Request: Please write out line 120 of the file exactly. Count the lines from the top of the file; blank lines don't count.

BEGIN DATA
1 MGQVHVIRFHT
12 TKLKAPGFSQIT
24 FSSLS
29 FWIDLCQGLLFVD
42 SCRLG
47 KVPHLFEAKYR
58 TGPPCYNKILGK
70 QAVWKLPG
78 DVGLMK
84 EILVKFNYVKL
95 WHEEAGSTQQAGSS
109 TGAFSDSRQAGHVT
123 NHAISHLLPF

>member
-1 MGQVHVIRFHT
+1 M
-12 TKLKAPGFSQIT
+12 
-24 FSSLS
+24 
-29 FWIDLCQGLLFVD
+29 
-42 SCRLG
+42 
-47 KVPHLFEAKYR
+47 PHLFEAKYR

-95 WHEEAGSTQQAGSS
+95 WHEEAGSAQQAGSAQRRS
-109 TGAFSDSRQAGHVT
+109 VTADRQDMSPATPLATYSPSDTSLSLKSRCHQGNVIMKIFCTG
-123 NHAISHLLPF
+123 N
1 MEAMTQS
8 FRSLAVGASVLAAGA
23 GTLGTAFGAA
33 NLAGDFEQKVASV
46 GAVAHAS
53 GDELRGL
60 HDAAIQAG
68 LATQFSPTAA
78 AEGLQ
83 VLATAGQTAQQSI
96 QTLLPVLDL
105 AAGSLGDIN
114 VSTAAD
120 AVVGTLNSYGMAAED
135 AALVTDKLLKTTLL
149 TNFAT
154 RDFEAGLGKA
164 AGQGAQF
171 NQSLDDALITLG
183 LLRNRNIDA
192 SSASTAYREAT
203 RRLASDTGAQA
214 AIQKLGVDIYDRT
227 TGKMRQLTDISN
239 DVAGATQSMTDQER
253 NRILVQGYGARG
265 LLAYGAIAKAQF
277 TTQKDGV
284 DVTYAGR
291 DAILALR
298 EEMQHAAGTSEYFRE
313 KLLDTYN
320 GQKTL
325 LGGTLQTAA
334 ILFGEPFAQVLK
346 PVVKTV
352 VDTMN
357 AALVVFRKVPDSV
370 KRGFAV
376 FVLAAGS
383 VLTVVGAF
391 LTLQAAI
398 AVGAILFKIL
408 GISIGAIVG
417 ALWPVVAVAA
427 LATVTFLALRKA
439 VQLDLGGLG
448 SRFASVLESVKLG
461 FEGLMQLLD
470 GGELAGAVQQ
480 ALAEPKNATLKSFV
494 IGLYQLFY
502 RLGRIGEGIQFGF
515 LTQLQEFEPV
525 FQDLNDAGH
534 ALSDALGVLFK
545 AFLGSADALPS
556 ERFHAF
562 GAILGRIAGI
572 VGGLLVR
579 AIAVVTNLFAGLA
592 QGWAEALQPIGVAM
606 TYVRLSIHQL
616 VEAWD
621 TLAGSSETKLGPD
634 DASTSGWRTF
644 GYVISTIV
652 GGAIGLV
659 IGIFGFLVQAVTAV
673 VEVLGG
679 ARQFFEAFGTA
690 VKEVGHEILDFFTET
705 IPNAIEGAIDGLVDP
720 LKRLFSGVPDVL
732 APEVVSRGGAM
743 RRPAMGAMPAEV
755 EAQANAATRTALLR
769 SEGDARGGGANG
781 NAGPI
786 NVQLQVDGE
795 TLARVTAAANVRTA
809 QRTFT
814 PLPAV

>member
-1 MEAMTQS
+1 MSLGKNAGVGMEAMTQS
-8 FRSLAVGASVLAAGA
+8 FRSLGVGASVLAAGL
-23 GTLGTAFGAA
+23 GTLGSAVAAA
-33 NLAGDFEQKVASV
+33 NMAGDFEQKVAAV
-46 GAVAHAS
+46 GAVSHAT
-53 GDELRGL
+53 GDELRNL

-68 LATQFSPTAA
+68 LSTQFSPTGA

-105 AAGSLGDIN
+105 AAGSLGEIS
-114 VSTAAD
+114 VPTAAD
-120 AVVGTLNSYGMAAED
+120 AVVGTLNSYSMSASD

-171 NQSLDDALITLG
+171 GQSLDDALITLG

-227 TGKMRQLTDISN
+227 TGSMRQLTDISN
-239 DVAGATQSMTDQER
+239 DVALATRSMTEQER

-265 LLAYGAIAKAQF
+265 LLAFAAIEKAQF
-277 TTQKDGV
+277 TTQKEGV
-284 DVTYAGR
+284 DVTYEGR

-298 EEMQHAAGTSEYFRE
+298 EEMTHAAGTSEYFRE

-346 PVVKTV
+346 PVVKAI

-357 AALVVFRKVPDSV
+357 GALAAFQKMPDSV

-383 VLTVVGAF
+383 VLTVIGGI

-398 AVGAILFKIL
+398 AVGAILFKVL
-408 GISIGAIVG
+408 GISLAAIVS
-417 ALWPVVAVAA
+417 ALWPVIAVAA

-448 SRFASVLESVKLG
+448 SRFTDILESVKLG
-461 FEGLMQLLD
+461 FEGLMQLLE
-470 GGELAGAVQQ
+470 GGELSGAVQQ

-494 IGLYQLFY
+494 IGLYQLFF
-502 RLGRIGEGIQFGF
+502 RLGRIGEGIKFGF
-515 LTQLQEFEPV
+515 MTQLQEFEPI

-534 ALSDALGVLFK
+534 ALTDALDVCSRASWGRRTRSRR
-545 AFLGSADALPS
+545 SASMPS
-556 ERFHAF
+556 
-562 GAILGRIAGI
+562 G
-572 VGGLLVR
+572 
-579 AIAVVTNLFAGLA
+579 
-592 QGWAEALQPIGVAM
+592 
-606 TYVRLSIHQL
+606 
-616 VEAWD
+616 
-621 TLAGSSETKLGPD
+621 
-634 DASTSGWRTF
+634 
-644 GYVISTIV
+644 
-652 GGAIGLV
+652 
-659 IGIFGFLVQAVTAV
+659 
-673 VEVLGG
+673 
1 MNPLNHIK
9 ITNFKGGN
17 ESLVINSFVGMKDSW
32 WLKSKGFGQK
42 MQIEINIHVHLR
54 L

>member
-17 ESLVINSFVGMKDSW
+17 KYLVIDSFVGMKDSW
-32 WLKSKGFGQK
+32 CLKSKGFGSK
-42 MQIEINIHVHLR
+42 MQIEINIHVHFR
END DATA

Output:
+8 FRSLGVGASVLAAGL